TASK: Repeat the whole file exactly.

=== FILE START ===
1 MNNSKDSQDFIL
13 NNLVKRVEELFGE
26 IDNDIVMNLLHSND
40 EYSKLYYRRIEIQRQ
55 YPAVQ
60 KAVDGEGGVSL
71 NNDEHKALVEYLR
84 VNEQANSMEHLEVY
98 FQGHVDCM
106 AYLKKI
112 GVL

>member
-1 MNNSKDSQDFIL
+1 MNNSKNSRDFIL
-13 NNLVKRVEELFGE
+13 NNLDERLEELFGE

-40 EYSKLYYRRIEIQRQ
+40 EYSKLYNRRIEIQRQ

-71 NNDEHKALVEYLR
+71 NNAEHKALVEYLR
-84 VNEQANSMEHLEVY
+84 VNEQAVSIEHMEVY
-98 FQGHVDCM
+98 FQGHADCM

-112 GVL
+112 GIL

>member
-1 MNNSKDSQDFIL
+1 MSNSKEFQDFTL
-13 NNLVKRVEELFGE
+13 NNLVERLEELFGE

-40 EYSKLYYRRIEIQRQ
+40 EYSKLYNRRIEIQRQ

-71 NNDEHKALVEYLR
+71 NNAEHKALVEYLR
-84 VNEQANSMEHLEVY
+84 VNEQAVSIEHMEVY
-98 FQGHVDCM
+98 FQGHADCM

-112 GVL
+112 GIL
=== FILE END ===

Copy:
1 MNNSKDSQDFIL
13 NNLVKRVEELFGE
26 IDNDIVMNLLHSND
40 EYSKLYYRRIEIQRQ
55 YPAVQ
60 KAVDGEGGVSL
71 NNDEHKALVEYLR
84 VNEQANSMEHLEVY
98 FQGHVDCM
106 AYLKKI
112 GVL

>member
-1 MNNSKDSQDFIL
+1 MNNSKNSRDFIL
-13 NNLVKRVEELFGE
+13 NNLDERLEELFGE

-40 EYSKLYYRRIEIQRQ
+40 EYSKLYNRRIEIQRQ

-71 NNDEHKALVEYLR
+71 NNAEHKALVEYLR
-84 VNEQANSMEHLEVY
+84 VNEQAVSIEHMEVY
-98 FQGHVDCM
+98 FQGHADCM

-112 GVL
+112 GIL

>member
-1 MNNSKDSQDFIL
+1 MSNSKEFQDFTL
-13 NNLVKRVEELFGE
+13 NNLVERLEELFGE

-40 EYSKLYYRRIEIQRQ
+40 EYSKLYNRRIEIQRQ

-71 NNDEHKALVEYLR
+71 NNAEHKALVEYLR
-84 VNEQANSMEHLEVY
+84 VNEQAVSIEHMEVY
-98 FQGHVDCM
+98 FQGHADCM

-112 GVL
+112 GIL